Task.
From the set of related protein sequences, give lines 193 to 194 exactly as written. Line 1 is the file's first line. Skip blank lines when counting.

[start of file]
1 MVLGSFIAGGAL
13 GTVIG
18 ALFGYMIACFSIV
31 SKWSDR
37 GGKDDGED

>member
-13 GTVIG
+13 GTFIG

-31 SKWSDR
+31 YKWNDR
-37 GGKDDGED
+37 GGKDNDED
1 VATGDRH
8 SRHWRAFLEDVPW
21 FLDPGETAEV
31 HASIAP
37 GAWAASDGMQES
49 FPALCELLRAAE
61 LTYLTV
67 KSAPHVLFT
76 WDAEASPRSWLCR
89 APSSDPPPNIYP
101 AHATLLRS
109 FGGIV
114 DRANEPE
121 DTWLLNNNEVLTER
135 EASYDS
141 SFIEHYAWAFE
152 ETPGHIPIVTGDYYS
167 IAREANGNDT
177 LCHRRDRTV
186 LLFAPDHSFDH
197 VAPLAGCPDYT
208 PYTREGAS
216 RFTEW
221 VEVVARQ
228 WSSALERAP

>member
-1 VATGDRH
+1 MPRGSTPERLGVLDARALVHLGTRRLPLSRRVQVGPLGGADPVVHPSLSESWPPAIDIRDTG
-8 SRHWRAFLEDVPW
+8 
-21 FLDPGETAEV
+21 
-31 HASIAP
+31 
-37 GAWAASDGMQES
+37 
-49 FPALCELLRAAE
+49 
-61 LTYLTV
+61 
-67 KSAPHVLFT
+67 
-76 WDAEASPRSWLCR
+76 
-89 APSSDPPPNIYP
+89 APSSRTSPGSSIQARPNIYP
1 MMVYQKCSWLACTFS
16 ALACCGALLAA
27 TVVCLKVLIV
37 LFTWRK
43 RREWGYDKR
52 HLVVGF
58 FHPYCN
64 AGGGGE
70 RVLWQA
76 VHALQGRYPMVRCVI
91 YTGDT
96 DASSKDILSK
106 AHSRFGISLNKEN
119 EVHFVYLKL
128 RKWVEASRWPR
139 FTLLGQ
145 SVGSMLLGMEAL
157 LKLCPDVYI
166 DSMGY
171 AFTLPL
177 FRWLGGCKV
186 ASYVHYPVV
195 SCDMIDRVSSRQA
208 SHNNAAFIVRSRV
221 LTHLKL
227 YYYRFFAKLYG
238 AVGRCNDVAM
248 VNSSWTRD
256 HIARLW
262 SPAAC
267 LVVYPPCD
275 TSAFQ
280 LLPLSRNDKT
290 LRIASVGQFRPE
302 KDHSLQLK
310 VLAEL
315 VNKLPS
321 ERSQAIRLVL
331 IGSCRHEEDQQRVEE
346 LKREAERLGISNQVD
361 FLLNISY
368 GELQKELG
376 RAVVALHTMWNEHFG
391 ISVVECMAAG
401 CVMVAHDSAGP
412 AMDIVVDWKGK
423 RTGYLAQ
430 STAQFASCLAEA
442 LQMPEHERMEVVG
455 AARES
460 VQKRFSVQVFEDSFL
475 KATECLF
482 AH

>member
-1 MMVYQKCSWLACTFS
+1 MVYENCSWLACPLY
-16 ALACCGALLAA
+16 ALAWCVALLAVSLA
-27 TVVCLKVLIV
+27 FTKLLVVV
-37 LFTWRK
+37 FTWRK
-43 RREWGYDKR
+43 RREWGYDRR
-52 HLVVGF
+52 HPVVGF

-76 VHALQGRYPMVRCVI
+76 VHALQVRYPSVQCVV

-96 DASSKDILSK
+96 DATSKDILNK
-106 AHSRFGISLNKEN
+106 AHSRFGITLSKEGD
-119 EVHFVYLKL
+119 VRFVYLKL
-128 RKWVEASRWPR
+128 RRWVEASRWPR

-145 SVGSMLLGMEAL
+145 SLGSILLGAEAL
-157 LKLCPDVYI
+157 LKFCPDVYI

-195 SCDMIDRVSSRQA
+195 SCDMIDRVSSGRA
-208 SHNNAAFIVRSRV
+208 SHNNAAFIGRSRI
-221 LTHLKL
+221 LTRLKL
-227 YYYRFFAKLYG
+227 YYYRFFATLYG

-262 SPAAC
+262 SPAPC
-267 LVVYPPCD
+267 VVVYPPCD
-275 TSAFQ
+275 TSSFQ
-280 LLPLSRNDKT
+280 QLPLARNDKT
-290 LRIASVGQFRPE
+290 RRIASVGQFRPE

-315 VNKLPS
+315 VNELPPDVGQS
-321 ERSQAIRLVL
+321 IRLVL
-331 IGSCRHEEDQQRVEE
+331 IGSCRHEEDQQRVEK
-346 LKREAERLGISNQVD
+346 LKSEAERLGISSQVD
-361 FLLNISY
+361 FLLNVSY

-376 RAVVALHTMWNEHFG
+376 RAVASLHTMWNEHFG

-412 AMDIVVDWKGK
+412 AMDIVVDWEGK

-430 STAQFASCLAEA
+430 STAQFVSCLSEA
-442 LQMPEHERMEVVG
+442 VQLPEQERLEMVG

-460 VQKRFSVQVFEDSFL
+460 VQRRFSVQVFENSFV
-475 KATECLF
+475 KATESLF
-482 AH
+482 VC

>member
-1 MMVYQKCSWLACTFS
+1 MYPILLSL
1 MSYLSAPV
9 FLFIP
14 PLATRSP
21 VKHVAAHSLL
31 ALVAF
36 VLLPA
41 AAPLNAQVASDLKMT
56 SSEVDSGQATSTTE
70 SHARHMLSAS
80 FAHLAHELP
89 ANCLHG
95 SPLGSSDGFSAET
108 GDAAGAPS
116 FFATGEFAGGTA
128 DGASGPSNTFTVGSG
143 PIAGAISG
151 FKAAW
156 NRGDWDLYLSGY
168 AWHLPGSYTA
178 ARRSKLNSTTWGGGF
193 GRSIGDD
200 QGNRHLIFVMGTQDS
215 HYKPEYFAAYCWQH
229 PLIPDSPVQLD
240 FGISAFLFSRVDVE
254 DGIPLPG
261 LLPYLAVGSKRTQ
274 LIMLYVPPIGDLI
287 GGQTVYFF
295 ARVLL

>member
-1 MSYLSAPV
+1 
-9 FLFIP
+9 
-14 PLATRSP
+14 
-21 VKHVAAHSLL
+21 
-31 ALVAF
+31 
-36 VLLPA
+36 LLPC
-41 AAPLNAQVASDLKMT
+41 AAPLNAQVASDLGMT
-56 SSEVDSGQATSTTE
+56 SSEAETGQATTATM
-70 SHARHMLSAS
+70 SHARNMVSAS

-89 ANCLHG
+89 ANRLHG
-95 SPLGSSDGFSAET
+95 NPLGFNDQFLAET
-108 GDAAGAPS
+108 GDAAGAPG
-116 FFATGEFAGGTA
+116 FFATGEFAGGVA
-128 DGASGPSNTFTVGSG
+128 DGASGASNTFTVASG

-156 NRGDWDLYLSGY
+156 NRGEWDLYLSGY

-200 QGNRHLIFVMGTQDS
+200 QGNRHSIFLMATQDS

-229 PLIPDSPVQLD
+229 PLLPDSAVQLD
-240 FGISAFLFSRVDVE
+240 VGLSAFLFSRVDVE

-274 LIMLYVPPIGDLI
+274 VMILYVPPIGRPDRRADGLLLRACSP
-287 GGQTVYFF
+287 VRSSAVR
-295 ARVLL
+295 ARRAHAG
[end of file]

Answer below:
80 FAHLAHELP
89 ANCLHG